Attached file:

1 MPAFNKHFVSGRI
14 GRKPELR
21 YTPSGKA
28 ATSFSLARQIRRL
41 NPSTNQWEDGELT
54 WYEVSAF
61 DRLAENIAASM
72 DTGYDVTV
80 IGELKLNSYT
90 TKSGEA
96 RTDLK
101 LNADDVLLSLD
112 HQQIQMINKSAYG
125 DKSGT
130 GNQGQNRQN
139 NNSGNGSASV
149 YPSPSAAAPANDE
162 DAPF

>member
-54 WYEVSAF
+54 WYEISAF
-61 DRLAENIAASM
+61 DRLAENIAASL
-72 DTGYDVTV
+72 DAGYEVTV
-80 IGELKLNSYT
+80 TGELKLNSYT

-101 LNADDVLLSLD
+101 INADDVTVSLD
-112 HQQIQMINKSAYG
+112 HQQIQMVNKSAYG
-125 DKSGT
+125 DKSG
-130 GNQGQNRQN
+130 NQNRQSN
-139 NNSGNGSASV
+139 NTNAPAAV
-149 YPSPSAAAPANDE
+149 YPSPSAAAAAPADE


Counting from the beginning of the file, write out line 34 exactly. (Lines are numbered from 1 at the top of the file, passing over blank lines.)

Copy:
-130 GNQGQNRQN